• FIG. 2 further depicts business object node 201 e for the context of country code and business object node 201 f for the region or province code corresponding to the country code that was provided by service 160. These business object nodes are stored in repository 172. Key 202 d is a region or province code identification value (“country id”) that is used to link the country code 201 e and regions or provinces 201 f. For example, if the user inputs Germany (“GE”) as the destination country in the business object node 201 d for the destination address, the user may also need to select the corresponding region or province in Germany. However, business object node 201 d may not have information associated with the provinces in Germany, and may not be able to provide a list of provinces to the user. Therefore, business object node 201 d may need value help information that is dependent on the context of the country (e.g. Germany). If value help information is needed, destination address business object node 201 d calls the context-dependent service provider 161, and the context-dependent service provider 161 may receive the call, including information identifying the context of the call (e.g. a country code “GE”). Context-dependent service provider 161 may instantiate the business object node for the country code 201 e for Germany (“GE”). Once this business object is instantiated, the business object may generate a list that may include only the provinces that correspond to the country Germany (“GE”).
  • Once the context-dependent service provider 161 determines the list of province codes associated with the context, in this case the country code GE (i.e. Germany), the service provider 160 may receive the context-dependent value help information from the context-dependent service provider 161. Once the service provider 160 receives this context-dependent value help information, the service provider 160 may instantiate any additional business objects to incorporate the received context-dependent value help information.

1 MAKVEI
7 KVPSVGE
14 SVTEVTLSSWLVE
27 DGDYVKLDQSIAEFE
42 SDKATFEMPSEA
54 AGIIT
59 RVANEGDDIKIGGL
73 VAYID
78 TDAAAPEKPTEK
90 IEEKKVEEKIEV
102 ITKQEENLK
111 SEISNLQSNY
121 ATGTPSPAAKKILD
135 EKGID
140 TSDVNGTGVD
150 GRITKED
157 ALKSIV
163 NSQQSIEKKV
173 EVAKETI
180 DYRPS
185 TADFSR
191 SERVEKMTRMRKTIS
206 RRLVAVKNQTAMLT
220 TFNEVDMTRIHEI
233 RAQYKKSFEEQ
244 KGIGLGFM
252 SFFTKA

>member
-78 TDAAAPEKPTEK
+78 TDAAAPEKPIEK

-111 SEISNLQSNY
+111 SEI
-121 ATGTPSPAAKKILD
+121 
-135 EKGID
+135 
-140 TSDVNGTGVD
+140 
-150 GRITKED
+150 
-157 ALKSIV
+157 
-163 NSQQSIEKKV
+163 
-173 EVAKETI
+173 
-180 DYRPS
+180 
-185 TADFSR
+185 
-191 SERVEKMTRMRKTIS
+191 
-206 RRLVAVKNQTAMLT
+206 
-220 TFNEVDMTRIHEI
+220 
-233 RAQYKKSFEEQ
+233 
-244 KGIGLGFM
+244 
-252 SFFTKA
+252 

• FIG. 3 is a flowchart of exemplary steps for generating context-dependent value help information. At runtime, the first service provider 160 receives a call, such as a SOAP message, Remote Procedure Call (RPC), or any other type of call, from the service manager 140 to instantiate a business object at step 310. The service provider 160 may instantiate one or more business objects in repository 171. For example, the one or more business objects may include a sales order 201 a, sales order items 201 b, product descriptions 201 c, and the user destination address 201 d. During runtime, the user may select the items and complete a sales order by entering a destination address. When the user enters the destination country, destination address business object 198 d may determine that context-dependent value help information is required. For example, when a user inputs “GE,” value help in the form of a list of provinces may be required. The value help information is dependent on the context, which in this example is “GE.” If context-dependent value help information is required, the destination address business object 198 d may call the context-dependent service provider 161 at step 320. The call may provide the “context.” For example, when a user enters Germany (“GE”) as the desired country in the business object node for the destination address 201 d, the destination address business object node 201 d may call the context-dependent service provider 161 which provides a list of the corresponding provinces based on the context.